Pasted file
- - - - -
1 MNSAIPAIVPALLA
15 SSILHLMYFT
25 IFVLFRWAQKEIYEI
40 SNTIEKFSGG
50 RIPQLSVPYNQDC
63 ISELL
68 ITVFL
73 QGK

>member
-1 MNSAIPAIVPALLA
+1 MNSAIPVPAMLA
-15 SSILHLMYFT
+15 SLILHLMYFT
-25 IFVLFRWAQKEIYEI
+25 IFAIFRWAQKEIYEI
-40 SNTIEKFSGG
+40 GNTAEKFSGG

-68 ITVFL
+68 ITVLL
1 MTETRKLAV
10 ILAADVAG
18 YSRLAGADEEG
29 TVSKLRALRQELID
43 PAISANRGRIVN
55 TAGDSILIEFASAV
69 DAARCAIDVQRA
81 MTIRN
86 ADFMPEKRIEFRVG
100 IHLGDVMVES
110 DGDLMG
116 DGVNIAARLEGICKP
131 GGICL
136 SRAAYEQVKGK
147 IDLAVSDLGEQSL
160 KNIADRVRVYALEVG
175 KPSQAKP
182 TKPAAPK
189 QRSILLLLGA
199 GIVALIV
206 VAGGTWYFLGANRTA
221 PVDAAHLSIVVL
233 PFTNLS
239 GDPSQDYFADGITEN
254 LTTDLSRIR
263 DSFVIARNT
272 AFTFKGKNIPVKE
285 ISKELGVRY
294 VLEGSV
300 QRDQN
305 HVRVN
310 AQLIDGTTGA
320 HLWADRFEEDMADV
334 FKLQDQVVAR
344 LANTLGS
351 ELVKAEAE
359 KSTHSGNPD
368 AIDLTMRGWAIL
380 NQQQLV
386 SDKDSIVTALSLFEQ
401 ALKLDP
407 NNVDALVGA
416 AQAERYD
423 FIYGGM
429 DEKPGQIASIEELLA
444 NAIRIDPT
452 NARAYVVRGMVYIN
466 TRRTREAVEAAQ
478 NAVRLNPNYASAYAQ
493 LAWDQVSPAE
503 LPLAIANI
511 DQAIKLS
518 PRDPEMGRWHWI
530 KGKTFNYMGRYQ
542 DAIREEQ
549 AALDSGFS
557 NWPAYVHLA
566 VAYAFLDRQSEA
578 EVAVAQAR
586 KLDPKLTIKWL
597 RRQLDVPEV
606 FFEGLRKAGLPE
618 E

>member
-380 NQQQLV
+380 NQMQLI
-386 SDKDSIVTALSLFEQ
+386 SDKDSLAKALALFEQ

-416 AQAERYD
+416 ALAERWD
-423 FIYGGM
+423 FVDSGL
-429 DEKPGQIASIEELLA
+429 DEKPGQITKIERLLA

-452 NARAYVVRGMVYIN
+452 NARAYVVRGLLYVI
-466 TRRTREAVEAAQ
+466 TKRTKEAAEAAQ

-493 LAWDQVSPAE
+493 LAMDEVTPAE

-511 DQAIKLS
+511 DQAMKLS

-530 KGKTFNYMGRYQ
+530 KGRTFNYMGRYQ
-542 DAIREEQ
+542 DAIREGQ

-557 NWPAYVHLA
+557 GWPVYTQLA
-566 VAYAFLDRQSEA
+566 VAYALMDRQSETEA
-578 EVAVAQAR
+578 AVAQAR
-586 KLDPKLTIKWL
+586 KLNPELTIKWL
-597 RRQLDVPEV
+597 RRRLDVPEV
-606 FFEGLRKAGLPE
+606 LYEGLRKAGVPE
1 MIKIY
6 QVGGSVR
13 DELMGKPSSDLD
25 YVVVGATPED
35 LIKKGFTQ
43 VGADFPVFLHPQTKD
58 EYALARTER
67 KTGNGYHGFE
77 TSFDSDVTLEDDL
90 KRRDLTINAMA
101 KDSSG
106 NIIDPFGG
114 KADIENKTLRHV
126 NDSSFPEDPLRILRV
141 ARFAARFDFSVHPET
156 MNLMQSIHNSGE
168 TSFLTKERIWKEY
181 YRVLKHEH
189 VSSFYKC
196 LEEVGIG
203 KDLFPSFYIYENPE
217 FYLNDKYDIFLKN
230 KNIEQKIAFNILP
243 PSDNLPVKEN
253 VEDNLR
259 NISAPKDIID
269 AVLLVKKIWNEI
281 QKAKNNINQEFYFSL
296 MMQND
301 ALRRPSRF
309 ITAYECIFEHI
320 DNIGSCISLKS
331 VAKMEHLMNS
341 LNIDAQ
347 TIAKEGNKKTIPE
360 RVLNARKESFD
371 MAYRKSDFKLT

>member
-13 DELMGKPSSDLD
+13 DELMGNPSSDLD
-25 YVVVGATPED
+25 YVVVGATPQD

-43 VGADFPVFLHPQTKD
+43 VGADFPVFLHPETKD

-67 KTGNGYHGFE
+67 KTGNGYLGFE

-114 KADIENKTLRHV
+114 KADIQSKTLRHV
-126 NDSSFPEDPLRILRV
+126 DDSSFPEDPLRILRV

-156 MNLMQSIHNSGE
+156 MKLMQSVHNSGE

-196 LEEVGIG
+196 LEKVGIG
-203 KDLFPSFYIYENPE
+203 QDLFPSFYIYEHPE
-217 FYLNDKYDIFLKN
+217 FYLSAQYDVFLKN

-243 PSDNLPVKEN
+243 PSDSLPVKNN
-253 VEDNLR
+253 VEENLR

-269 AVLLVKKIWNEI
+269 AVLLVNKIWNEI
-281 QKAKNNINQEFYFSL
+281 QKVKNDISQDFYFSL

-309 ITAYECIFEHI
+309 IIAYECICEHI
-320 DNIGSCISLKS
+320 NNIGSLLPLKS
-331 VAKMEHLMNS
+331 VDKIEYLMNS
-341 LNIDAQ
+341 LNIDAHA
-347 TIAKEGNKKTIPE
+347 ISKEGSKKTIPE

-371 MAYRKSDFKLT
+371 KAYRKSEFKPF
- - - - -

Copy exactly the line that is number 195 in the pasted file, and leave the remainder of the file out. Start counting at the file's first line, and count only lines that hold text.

+371 KAYRKSEFKPF